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Notre Dame Special Teams: Massachusetts Review

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A record-setting day for the Irish featured arguably the best overall special teams performance of Brian Kelly's tenure.

Matt Cashore-USA TODAY Sports

OFD Films II

62 points, a punt return for a touchdown, a stuffed fake punt, a punting yardage record, and more, anchored Notre Dame's fantastic special teams performance this weekend against Massachusetts.  But for a muffed punt return catch and a bad hold that led to a missed extra point, Notre Dame's special teams would have graded as an overall A+ in my book.  As for each individual unit, let's get to the review.

ND Kickoff

Tyler Newsome had a lot of work this weekend because of the amount of touchdowns.  He had 10 kickoffs for 624 yards, an average of 62.4 yards per kick.  UMass had 8 returns for 151 yards, the bulk of those (6) being taken by true freshman RB Andy Isabella for 116 yards.  His longest return of the day went for 28 yards and was largely the product of a bad kick.  Let's take a look:

ND UMass Kickoff

As you can tell from this GIF, Tyler's worst kick of the day gave UMass decent field position that went for naught, as the half ran out at the conclusion of the play.  ND's coverage team played this one perfectly.  While the kick went short and the coverage team was therefore late getting to the return team, they funneled the return man to the sidelines, giving him no room to run.  You can clearly see multiple ND kickoff members angling for the sidelines to prevent a long return.  Hard to pick on Tyler for one bad kick but that was really the only problem with the kickoff unit on Saturday in my opinion.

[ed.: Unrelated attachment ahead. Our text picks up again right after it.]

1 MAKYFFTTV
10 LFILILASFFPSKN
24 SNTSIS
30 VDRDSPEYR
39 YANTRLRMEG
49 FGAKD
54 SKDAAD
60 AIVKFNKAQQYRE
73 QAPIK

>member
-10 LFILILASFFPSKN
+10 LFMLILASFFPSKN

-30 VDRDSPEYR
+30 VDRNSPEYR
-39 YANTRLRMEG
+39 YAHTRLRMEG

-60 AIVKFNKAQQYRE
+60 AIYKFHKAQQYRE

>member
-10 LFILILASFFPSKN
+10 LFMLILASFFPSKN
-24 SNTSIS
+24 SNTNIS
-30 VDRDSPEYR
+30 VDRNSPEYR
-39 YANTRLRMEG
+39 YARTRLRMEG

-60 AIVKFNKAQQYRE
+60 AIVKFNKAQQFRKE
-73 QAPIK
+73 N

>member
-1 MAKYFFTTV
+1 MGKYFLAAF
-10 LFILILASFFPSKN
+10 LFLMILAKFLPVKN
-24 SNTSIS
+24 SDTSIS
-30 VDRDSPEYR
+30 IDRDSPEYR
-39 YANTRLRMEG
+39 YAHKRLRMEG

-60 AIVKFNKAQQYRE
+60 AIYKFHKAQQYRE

ND Punt

Tyler Newsome had a historic day on Saturday;

Newsome's 52.4 yard average on his 5 punts (262 total yards) set a school record.  His longest punt went for 59 yards and was a beauty:

ND UMass Punt Long

Newsome outkicked his coverage because this punt went so far.  Devin Butler made an absolutely fantastic open-field tackle on this, taking away any hope UMass may have had for a long return.

Newsome did not just kick long punts, but was also strategic, and had one of the best punts of the year, in my opinion:

ND UMass Punt Downed 1

I am not normally a fan of the "kick it high, let the coverage team run under it," strategy (I prefer the coffin corner myself), but Tyler put a fantastic spin on this and it simply died after bouncing at the 1.  This single punt was arguably the biggest play of the game, in my opinion.  UMass would proceed to go 3-and-out, punt to CJ Sanders, who would then run it back for a TD.  Notre Dame would proceed to score 41 unanswered points after this punt.

All was not perfect, however.  Amazingly, despite Tyler's long average (52.4), his net was only 39 yards.  He touched back 3 of his 5 punts, and the UMass return team returned his 59 yarder (GIF above) for 7 yards.  He can still improve, but after 4 games, averaging what he's averaging and punting like he's punting, he does not have that far to go to be a Ray Guy finalist in my opinion.

ND Field Goal

For the first time in Justin Yoon's short career, he had 0 field goal attempts in this game, and went 8-9 on extra points.  His lone miss was the result of a bad hold:

ND UMass Extra Point Miss

The hold reminded me of this little fellow, but in the end, this miss had little impact on the game.  It is important to highlight, 4 games in, that arguably every single one of Yoon's misses can be pointed to issues with the holder.  While the replays suggest Justin has adjusted his hips/plant at times, the holds on the misses have been problematic.  Still, he is currently 67% (4/6) on field goals and has made all but 2 extra points.  I do not think there is much to be concerned about with him.

ND Punt Return

Ahem, cough, cough...